Wednesday, April 6, 2011

Overcoming Obstacles: Results or Reasons?

We all run into obstacles in our life. How do you handle them? Do you spend time giving reasons why the obstacle prevented you from  reaching a desired outcome or do you overcome the obstacle to achieve results?

Which one do you prefer? I think most of us would prefer to be gaining results rather than giving reasons. Giving reasons why, or placing blame is just a way of defending yourself.  Most of the time others don’t hear (or want to hear) your reasons, but people are driven and inspired by those who can generate results.

Let’s look at an example of overcoming an obstacle we have all encountered:

Obstacle: You are late for an important meeting.

  • While walking into the meeting you let everyone know how your child missed their bus and you had to     drive them to school, then you hit every red light, only to be stopped by the crossing gates for a freight train. 

  • Before the meeting you take a second to gather yourself together, apologize for your tardiness as you take your seat, and then start the meeting.

The result most people want in this situation is for the meeting to take place. Giving all the reasons you were late just delays the meeting from starting; therefore, postponing the desired result.

Let’s look at some examples of famous people who have overcome obstacles in their life:

  • Michael Jordan did not make his high school basketball team, however later became the #1 basketball player in the world.
  • Beethoven lost most of his hearing at the age of 20 only to become one of the most well known composers in history.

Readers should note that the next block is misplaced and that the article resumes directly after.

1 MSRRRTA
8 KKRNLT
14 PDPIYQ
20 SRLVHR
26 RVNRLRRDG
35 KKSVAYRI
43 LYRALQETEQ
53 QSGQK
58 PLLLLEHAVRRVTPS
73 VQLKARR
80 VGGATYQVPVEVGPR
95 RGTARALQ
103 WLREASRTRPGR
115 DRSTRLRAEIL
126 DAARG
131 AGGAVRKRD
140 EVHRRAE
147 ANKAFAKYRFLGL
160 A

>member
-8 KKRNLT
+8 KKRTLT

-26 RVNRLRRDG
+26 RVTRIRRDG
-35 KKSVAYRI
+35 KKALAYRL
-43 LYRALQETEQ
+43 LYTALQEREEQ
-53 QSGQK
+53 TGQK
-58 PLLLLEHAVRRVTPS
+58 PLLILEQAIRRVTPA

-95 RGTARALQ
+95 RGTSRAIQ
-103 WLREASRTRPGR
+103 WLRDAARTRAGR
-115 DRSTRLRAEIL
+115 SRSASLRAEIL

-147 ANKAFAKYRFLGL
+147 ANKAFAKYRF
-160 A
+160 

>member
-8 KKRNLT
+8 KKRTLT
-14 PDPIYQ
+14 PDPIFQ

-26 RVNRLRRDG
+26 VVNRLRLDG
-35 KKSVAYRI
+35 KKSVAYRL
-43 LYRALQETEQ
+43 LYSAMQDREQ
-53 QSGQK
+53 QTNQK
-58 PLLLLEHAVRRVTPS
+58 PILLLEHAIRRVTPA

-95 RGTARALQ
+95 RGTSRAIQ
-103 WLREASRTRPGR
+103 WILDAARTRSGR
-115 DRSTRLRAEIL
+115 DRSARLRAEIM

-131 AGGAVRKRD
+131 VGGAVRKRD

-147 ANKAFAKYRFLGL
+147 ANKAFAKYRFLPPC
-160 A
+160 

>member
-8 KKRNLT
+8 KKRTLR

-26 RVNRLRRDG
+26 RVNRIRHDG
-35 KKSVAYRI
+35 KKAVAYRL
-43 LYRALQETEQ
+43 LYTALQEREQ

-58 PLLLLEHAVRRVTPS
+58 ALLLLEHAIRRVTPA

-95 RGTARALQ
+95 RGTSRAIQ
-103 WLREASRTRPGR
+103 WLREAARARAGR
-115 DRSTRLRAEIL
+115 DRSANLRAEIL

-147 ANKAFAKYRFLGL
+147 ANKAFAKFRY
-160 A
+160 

• The early works of Dr. Suess were rejected by 23 publishers, before he became one of children’s most loved writers.

So, most of us won’t become a Beethoven, Dr. Suess, nor Michael Jordan. However, any of the household names could have chosen to use their life’s obstacles as the reasons why they didn’t succeed. How we choose to look at a situation, and the choices we make after running into an obstacle, make all the difference.

Next time you encounter an obstacle, think of it as an opportunity. There may be  a silver lining in which you can make positive changes, or learn something new.

Perhaps the loss of your job will lead you to obtaining your dream career, or  a cancelled vacation may provide  you with the opportunity to accomplish some much needed home improvements.  Perceiving obstacles as challenges to overcome instead of the basis for our defense may help us mature and create the foundation for a road of ongoing successes.

1 comment:

  1. Hi Jean -- This is an important topic. As a mother of three with many projects going, I often feel overwhelmed. It's so easy to feel frazzled and want to make excuses & apologies for my shortcomings. When in fact, most people don't care & my elaborate excuses only make it worse!
    I like you examples of Dr. Suess, etc. Do you have any examples of women who have overcome obstacles?
    Also, are you on Twitter? It would be easier for me to stay in touch with your blog that way. Thanks for sharing this! Holly (@Dubai_Words on Twitter)